#BlackinMarineScience Week

#BlackinMarineScience Week

By Camille Gaynus

The lack of diversity in STEM fields does not exist because of uninterest, but rather exclusionary barriers. The barriers that exclude Black people from science develop early. High drop off rates at each academic benchmark leave few Black scientist in leadership positions. The field of Marine Science only exemplifies the stats. Even though Black people make up about 13% of the US population, only ~1% of doctorates in ocean sciences were awarded to Black scientist in the United States from 1976-2016[1]. The health of coastal systems, however, directly impacts Black communities, with almost half (47%[2]) of the Black population living in a coastal community. The research and concerns of Marine Scientist directly affects most Black people, however we have very little representation at tables designated to protect these regions.

Frustrated with the state of our field but energized by events such as #BlackBirdersWeek, #BlackBotanistsWeek, and #BlackinGeoscienceWeek, a group of Black Marine Scientist and allies have come together to organize #BlackinMarineScienceWeek. From November 29th- December 5th, we will host a variety of events amplifying the voices of Black marine scientist. All of our virtual events for the week will bring in our scientific identity and our Black history and culture as a way to facilitate discussions about race and initiate change in our field. For example, we will have discussions about how we keep our hair healthy while conducting field work in the ocean and how we obtained scientific techniques to study the ocean. We have events planned to encourage future scientist, particularly Black youth by exposure to the diversity of organisms and ecosystems we study.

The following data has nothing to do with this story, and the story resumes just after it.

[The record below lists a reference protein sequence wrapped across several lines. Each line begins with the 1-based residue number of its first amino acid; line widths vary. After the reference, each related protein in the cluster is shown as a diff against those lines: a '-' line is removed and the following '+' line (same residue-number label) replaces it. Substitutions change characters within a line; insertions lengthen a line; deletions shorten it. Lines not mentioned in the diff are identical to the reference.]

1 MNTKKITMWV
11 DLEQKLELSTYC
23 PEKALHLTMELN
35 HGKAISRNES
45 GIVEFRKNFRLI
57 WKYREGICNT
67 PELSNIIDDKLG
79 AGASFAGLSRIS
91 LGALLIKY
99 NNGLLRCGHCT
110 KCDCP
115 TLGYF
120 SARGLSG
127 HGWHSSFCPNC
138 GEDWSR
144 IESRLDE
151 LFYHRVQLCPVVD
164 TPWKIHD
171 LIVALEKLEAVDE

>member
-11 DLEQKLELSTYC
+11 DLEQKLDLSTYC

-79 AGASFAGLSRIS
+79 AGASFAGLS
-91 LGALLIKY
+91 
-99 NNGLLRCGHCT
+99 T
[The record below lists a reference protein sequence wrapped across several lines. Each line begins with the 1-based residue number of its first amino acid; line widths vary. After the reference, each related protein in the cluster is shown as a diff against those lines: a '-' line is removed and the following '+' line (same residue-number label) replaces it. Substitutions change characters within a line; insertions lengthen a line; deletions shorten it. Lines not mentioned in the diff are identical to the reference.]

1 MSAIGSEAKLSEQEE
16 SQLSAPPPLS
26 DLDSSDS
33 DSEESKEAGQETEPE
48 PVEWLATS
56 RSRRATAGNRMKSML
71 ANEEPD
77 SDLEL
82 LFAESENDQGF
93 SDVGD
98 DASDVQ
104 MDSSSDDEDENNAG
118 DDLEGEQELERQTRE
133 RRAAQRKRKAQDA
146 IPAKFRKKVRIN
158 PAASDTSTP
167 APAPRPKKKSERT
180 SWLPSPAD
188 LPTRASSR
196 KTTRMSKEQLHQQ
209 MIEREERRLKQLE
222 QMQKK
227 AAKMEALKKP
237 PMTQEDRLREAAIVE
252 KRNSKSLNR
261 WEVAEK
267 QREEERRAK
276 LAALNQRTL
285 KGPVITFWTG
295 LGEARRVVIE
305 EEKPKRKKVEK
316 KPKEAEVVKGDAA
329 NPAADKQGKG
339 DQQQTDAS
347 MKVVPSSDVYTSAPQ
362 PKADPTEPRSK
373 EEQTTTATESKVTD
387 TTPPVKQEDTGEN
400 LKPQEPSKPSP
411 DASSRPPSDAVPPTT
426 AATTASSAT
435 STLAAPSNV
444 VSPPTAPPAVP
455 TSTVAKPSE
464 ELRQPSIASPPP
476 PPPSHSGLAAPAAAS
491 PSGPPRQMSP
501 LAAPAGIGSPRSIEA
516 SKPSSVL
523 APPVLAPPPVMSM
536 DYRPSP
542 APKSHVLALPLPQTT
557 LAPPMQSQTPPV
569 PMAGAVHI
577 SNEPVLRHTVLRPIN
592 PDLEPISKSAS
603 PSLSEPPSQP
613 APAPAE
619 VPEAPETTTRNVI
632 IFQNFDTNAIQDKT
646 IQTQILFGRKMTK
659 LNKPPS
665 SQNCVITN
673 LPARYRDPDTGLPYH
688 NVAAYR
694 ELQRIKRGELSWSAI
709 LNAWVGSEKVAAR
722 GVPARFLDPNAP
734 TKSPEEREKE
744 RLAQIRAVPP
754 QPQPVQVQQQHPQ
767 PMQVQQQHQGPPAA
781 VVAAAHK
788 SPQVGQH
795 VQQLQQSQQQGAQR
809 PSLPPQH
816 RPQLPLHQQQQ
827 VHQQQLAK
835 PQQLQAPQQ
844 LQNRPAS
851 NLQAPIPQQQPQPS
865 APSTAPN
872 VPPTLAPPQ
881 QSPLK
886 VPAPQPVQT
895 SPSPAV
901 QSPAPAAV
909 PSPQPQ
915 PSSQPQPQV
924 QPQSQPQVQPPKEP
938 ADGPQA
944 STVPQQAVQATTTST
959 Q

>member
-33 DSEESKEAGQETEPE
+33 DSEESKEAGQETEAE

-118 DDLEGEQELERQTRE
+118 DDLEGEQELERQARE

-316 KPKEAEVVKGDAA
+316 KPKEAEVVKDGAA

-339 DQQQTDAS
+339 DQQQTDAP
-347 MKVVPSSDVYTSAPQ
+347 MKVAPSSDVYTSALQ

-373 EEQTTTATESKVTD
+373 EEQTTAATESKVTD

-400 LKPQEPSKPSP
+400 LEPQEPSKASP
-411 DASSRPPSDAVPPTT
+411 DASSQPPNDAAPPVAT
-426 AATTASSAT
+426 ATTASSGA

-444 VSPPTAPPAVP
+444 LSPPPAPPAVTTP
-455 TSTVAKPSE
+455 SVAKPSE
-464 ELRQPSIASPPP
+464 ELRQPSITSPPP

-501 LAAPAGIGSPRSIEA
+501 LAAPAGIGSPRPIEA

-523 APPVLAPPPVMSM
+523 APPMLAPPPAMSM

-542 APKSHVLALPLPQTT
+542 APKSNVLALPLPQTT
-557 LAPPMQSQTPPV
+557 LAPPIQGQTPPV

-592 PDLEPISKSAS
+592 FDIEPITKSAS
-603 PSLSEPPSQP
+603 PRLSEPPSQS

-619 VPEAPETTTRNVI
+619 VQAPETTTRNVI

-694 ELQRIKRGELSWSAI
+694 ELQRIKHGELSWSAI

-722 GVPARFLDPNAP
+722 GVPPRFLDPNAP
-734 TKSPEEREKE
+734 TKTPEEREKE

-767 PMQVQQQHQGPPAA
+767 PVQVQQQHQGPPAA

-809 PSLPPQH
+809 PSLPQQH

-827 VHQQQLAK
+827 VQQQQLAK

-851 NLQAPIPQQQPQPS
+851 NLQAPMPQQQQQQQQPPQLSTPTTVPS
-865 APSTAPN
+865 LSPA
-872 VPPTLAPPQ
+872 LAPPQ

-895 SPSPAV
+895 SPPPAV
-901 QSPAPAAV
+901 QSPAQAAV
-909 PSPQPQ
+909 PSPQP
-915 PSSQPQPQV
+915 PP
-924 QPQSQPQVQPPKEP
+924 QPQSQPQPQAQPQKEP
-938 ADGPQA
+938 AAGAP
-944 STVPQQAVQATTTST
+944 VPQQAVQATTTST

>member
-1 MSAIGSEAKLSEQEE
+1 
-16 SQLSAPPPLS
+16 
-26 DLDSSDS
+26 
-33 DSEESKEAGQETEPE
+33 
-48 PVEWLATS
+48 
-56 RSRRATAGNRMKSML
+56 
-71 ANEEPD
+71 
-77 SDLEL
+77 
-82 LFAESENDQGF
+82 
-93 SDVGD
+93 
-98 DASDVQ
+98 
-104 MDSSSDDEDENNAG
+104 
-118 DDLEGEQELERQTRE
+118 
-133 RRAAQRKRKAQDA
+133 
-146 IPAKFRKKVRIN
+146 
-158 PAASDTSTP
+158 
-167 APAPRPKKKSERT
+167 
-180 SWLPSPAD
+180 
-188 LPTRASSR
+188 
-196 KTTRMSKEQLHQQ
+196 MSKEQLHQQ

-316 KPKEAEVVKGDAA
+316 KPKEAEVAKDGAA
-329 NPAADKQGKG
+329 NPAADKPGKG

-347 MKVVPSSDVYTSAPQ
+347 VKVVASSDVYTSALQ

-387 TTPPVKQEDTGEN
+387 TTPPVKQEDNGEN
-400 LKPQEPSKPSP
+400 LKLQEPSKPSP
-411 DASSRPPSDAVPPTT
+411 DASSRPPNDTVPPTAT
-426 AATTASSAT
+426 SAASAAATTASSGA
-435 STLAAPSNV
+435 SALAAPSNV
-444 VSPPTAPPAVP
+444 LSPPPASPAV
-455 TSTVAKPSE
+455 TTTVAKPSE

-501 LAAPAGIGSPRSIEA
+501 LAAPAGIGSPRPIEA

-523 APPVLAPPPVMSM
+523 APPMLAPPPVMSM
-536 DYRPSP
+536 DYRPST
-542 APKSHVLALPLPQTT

During the week, we will show the international diversity of Black marine scientist but have time allotted to discuss one major uniter: systematic oppression and exclusion. Irrespective of our position, socioeconomic, or origin, we acknowledge the shared journey we have simply because of our skin color. We invite allies to listen to conversations about our research and interest as well as the barriers that impede or labor our upward mobility. We are using our voice to stop the culture of silence surrounding race in science and we will encourage all attendees to do the same by informing themselves and creating space for Black people in Marine Science.

Follow us on Twitter @BlackinMarSci and Instagram @blackinmarinescience. Also check out our website for the most up-to-date schedule of events for next week.

The logo for BlackInMarineScience Week.

1. Bernard, R.E., Cooperdock, E.H.G. No progress on diversity in 40 years. Nature Geosci 11,292-295 (2018). https://doi.org/10.1038/s41561-018-0116-6.

2. NOAA’s State of The Coast. National Coastal Population Report: Population Trends from 1970 to 2020.

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